Reardon lifted Clippers, city 'Mr. Hockey' dies of heart failure at 73


He would nervously roam the Civic Center during Clippers games, chomping on his cheap cigar and thrusting his arm in the air when the team rallied.

"Yowsah!" Terry Reardon would yell in delight.

Reardon, the Clippers general manager and sometimes coach in the 1960s and '70s and once known as Baltimore's "Mr. Hockey," died Sunday of cardiac failure. He was 73.

"Terry did a lot of things for hockey in Baltimore," said Ray "Gump" Embro, the Clippers reserve goalie and trainer in those days. "Crowds averaged 7,000 to 9,000. We outdrew the Bullets. Yeah, we were minor league, but we were the best AHL franchise at the time. And it was all because of Terry."

Reardon was the Clippers general manager from 1962, when the team was formed and the Civic Center opened, until they disbanded in 1975. The New York Rangers had sent him to Baltimore to direct the new franchise. He coached the Clippers on several occasions, winning three AHL division championships.

He relieved Johnny Crawford in the 1965-66 season and coached the next two. For five seasons in the 1970s he shared the coaching job, first with Jim Morrison and then Kent Douglas.

"There was nothing fancy about Terry," Embro said. "Smoked nickel cigars. Shot and a beer. Tough Irishman.

"He was great at putting a team together, getting players with a year or two left, former NHL guys," Embro said, mentioning Douglas, Jimmy Bartlett and Gilles Boisvert. "He'd take eight or nine old guys like that, put them with some young guys and have a great team."

Boisvert, now a Baltimore businessman, was a 16-year-old schoolboy in Quebec when he first met Reardon in 1948. Reardon was coach and GM of the Providence Reds, who were training in Quebec.

"I was working part-time for Canadian Pacific, delivering telegrams," Boisvert said. "Well, I used to read the dispatches sent by the team's writer to his Providence newspaper. This one night, the writer wrote that the Reds' goalies were sick.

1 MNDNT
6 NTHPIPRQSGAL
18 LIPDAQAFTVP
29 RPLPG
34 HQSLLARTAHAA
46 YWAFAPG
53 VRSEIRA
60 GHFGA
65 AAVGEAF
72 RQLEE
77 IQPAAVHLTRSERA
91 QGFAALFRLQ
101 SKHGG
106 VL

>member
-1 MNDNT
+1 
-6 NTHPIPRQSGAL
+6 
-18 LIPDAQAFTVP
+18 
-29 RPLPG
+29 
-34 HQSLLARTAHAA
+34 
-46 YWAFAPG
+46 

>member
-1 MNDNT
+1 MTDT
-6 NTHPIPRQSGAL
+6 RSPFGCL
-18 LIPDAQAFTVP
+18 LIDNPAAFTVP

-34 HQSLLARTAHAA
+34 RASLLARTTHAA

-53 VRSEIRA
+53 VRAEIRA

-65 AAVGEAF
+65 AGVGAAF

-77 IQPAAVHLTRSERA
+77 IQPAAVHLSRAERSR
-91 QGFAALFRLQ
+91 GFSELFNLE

"I approached Terry and said, 'Mr. Reardon, I play goal. I heard you're short.' He said, 'You got equipment?' I said I did. He said, 'OK, report tomorrow.' "

With that invitation, Boisvert became a pro hockey player. He went on to play briefly with the Detroit Red Wings and was with Reardon's Clippers from 1963 to 1971.

Reardon, born in Winnipeg, Manitoba, played seven seasons in the NHL and was a member of the 1940-41 Boston Bruins who beat Detroit for the Stanley Cup.

"Terry assisted on the winning goal in the final game," Embro said. "The Bruins never won the Stanley Cup again until Bobby Orr came along."

Reardon also played for the Montreal Canadiens. In his NHL career that ended in 1947, he had 47 goals and 53 assists for 100 points. His brother, Kenneth, also played seven years in the NHL, all for Montreal, and is in the Hockey Hall of Fame.

After the Clippers disbanded in 1975, Reardon spent a time with the World Hockey Association and worked in Massachusetts for a few years before returning to Baltimore. In recent years, he worked as a security guard. He was a press box visitor at a Skipjacks game this season.

Reardon is survived by two sons, Lance Reardon of Sparks and Michael C. Reardon of New Freedom, Pa.; a brother, Kenneth Reardon of Montreal; a sister, Patricia Jeffries of Vancouver, British Columbia; and six grandchildren: Heather, Tara, Kristen, Josh, Ashley and Matthew.

"How would he want to be remembered?" Lance Reardon said, repeating the question. "Being honest, more than anything. He was always working, always going. He had a heart attack in December, and he drove himself to the hospital."

Viewing will be tomorrow from 2 to 4 p.m. and 7 to 9 p.m. at the Ruck Towson Funeral Home, 1050 York Road. Services will be Thursday at 11 a.m. at the funeral home chapel.

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